He added, “It’s not necessarily your views, it’s got to be coupled with this religion that you follow.”
Ziegelmeyer said an employer could then begin to ask prying questions.
“It would allow an employer to essentially ask more questions, potentially speak to the institution,” he said. “That might include, ‘Have you been vaccinated before? Did you go to elementary school? You were probably vaccinated. Did you go to middle school? You were probably vaccinated. Did you go to university? You were probably vaccinated.'”
He said an employer could take it further, “Where does the employee worship? How often does he or she pray? Does the employee tithe? How much time does the employee devote to his or her deeply held beliefs?”
Then, Ziegelmeyer said, “They’re required to make a reasonable accommodation – in this case, not allow you not to get the vaccination — if it can be done with minimal cost and without undue hardship.”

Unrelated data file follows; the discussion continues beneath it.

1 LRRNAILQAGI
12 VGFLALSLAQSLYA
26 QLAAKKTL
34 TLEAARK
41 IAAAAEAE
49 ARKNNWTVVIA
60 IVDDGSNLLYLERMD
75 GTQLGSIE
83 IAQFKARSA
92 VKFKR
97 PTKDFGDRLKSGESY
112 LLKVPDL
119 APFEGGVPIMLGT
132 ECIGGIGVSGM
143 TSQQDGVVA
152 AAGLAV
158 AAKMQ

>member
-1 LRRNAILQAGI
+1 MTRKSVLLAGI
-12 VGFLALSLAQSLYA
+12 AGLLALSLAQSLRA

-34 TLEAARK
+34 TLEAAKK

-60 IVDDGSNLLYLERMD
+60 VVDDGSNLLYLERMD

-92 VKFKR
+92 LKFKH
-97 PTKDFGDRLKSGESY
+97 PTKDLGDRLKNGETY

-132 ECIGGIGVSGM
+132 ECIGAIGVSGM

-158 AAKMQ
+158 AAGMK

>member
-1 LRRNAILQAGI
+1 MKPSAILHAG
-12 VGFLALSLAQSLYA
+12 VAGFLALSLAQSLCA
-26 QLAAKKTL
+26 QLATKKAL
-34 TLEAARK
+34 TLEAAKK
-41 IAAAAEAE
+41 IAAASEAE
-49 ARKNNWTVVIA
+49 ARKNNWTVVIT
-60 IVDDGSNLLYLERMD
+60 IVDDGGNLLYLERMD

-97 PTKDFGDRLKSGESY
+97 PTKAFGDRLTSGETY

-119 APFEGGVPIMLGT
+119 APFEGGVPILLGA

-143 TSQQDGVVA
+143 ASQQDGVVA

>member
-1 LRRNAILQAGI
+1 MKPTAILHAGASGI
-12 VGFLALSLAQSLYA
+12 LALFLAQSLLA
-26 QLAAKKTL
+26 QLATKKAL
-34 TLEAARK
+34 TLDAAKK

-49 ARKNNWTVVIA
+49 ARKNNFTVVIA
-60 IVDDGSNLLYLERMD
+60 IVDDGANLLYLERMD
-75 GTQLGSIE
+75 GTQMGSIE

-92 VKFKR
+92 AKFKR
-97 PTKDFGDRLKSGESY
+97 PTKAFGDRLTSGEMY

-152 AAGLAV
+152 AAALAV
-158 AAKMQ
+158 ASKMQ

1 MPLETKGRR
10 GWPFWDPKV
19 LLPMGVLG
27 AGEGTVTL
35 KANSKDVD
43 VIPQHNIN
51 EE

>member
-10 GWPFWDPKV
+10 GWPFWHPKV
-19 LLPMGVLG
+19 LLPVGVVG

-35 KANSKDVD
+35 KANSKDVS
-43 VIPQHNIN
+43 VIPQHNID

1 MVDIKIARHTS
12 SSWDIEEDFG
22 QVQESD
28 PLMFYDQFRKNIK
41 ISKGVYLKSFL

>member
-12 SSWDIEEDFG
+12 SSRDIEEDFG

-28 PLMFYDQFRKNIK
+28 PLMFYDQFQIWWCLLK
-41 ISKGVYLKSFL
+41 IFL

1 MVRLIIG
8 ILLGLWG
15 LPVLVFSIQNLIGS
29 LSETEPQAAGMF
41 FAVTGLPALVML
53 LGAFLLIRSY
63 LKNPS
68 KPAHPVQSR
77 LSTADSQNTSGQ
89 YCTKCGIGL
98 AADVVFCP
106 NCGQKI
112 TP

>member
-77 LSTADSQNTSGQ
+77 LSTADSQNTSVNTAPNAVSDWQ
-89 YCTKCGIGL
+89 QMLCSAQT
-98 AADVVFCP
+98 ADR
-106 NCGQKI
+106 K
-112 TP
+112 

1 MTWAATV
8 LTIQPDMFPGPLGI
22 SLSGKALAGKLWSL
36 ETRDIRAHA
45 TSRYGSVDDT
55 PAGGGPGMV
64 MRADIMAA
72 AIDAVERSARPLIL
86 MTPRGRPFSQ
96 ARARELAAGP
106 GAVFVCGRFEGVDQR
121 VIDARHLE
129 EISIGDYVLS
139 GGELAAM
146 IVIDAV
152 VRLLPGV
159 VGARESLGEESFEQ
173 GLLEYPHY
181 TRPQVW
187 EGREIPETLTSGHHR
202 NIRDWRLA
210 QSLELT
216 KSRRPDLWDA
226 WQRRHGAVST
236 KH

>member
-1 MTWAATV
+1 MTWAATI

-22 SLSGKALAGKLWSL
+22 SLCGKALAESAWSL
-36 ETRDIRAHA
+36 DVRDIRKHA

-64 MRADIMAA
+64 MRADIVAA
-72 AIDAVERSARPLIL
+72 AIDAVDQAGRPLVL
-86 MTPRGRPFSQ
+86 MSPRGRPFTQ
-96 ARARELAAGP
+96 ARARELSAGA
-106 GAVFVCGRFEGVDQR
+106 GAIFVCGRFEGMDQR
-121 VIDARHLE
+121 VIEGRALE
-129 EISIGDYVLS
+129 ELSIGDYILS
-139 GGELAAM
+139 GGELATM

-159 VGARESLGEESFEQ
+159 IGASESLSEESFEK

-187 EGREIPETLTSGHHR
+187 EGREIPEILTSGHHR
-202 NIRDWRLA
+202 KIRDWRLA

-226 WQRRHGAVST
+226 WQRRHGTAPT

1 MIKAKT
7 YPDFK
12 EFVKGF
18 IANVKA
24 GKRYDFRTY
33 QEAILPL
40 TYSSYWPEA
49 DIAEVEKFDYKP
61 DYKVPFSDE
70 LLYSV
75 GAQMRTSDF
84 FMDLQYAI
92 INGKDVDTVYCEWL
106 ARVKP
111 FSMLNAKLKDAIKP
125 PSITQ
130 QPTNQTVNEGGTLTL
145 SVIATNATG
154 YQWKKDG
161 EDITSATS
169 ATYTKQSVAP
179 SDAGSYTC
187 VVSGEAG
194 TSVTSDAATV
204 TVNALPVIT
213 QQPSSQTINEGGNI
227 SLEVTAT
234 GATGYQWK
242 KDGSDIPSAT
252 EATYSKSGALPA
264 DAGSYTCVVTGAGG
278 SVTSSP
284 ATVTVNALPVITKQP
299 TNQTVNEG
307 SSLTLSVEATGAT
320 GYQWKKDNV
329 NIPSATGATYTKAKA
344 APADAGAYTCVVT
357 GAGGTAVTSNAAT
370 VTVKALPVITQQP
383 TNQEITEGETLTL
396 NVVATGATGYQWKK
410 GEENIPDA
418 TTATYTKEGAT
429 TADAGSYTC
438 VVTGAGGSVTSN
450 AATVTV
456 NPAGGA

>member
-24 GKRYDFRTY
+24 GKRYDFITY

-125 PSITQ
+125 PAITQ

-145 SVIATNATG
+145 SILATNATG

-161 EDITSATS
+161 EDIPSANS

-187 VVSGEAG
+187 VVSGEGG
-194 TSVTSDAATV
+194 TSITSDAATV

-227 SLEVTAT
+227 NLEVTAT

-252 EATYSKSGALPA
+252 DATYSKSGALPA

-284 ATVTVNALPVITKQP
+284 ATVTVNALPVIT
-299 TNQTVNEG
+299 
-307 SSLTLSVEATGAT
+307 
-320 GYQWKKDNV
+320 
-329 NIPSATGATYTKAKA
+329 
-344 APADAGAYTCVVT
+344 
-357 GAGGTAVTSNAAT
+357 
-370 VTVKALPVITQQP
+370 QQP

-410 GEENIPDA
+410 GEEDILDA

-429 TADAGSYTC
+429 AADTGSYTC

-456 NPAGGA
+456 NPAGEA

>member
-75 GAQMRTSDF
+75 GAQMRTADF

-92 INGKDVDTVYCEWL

He stated an employer may be willing to accommodate an employee with a daily negative COVID-19 test.
Ziegelmeyer said employers don’t have to do anything that would cause undue hardship.
“Undue hardship might be anything that might affect the business. Affecting the business might mean they may feel that not getting the vaccine puts other folks at risk. Even if you get this past the very good, difficult hurdle of sincerely held religious belief, as it relates to getting vaccinated, then the company still can say we are not going to grant you this accommodation because it puts everyone else at risk because you’re not vaccinated,” he said.
Ziegelmeyer said the calls he receives are preemptive. No one who has contacted him has been fired for not getting a vaccine.
“There’s no real case for discrimination, necessarily, until you’ve been discriminated against,” Zigelmeyer said.
He pointed out that being unvaccinated is not a protected category of discrimination.
“It’s not based on race, religion, national origin, sex, or gender,” Ziegelmeyer said.